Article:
A haven of hope: the role of a Multipurpose Service Centre for refugee women and children in Iran


A haven of hope: the role of a Multipurpose Service Centre for refugee women and children in Iran

“I am happy when I’m at the Centre. I make new friends, play with them, and learn to read from my teachers,” says Zahra, one of the children participating in Golestan Centre’s activities.

Over the last 40 years, more than 3 million Afghan refugees have fled the war in their native country to seek shelter in Iran. Their large number, however, puts pressure on the country’s ability to provide essential services such as mental health treatment and formal and informal schooling.

Refugee children face many challenges, including lack of access to education, family’s ability to afford school-related expenses, cultural barriers, discrimination, forced child labor, mental trauma due to the loss of loved ones, displacement, safety, and difficult journeys they take to seek food.

RI supports these children at the Multipurpose Service Centre in Golestan, an urban region east of Tehran with a high population of Afghan refugees. The Centre, managed by RI’s national partner organization PDA (Pars Development Activists), provides a platform to build preventive awareness, delivers a safe space for girls and women, and assists Afghan refugees in improving their overall well-being.

The Centre also provides a one-stop information point, providing children with informal education and extra-curricular activities, life skills, and digital and computer skills at no cost.

"We draw and paint together. Everyone in the Centre is kind to me here," says Zahra

Since the establishment of the Centre in 2020, Relief International has assisted 1,036 people – helping them recover, get back on their feet, and reintegrate into their communities.

“When we first arrived in Gorgan, everyone told me to visit the Centre because they would support us in being introduced to Bureau for Aliens and Foreign Immigration and benefiting from registration services provided in the center, as well as classes for my children and free consultation services,” says Maryam, one of the women attending the center’s consultation sessions.


Young boys attending an art session at the Multipurpose Service Centre in Golestan, Iran.

"The majority of the children that come to this center are experiencing difficulties at home and in their families," says Mr. Tajari, the Centre's manager. "In the hours that the children are at this center, we aim to make it a fun place for them."

The Centre includes a computer lab where children learn computer skills, an English language class, an art studio where children learn to draw and paint, a playroom, and a playground where they learn how to ride bicycles, exercise, and grow their talents.

These facilities provide a safe environment for children to engage with other children, develop a feeling of belonging, and learn essential life skills to shape their lives and contribute to their community.

“Because Afghan students had language issues and couldn’t interact with Iranian classmates, they couldn’t play together at first, and we didn’t obtain good feedback in group work,” says Ms. Sarjami, one of the center’s psychologists.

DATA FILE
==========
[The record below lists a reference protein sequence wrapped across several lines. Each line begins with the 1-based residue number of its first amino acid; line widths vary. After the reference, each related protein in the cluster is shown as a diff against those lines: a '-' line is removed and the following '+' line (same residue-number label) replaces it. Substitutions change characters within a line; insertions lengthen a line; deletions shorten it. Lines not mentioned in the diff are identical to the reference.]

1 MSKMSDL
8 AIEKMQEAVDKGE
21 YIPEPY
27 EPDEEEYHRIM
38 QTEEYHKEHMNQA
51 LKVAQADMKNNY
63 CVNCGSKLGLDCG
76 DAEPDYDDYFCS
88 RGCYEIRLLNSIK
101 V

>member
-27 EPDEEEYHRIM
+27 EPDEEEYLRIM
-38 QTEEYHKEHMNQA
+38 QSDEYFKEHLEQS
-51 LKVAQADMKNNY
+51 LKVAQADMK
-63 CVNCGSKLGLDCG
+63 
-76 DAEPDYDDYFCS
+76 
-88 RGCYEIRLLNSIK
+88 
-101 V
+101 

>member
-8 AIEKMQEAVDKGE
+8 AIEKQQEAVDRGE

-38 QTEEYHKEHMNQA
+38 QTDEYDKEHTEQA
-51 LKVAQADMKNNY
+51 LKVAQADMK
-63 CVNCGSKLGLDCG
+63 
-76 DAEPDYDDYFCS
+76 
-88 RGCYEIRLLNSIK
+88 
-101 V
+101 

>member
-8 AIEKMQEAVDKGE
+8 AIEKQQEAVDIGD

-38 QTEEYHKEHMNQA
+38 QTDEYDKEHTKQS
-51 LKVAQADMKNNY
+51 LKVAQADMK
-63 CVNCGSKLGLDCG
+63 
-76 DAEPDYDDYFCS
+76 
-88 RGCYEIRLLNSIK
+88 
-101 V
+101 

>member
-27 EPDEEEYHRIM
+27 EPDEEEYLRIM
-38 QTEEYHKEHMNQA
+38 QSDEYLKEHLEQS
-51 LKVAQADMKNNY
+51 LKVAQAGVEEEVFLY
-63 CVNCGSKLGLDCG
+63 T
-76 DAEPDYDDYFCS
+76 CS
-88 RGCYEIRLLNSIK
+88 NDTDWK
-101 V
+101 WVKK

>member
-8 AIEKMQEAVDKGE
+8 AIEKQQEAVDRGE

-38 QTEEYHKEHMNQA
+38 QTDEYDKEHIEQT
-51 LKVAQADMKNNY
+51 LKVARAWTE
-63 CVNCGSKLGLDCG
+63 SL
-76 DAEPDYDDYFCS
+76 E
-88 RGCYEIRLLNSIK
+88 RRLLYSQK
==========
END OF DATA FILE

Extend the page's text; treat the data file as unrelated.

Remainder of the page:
Two boys paint a paper craft for their English class assignments in Golestan's Multipurpose Centre.

“We increased the number of group games in the classroom so that students had to communicate and make friends. We could see the difference after a while. The students began to get along better, and we saw a better classroom atmosphere,” adds Ms. Sarjami.

“One of our aims is to teach children to value their environment and nature. Therefore, we take them out occasionally to collect trash and plant seedlings to teach them how to care for the environment,” says Ms. Bayan, Golestan Centre Teacher.


A child plants a tree during a field trip in Golestan

"Our activities are not only for children; we also conduct classes for Afghan women. They take classes in embroidery, handicrafts, language and literacy, and so on. We also have psychologists that assist Afghan men and women who require expert consultation," says Mr. Tajari.

With an aim to build economic self-reliance among women, Relief International also provides vocational training at the Centre. Here, women learn how to sew leather, embroidery, tailoring, and computer skills. During their activities, they share experiences and advice one another on how to resolve problems and address challenges affecting them.

Relief International also provides mental health and psychosocial support services for women at the Multipurpose Service Centre, such as counseling, therapy, and recreational activities, to help in healing, reduce stress and anxiety, and promote overall mental well-being.


A teenage girl sews a synthetic leather purse in the vocational studio in the Centre.

“During an event held in the park by Multipurpose Service Centre, we sold all the bags we had made. I was overjoyed to make money with my work and skills,” says Mina, one of the Afghan women who participated in the handicrafts workshop.

RI and national partners jointly organize community events, sports, and cultural exchange initiatives to promote social cohesion and strengthen awareness and integration among refugees and host communities.

“The sustainability of these services is critical, as this place serves as a community for Afghan refugees and families. They see this center as a haven for themselves and their children. The continuance of the activities and programs depends on the financial assistance provided by Relief International,” says the manager of the Centre.

Photo Gallery

Little girls playing at the Centre’s playroom.
Children drawing together in the playroom at the Centre.
Young boys attend a computer class at the Centre.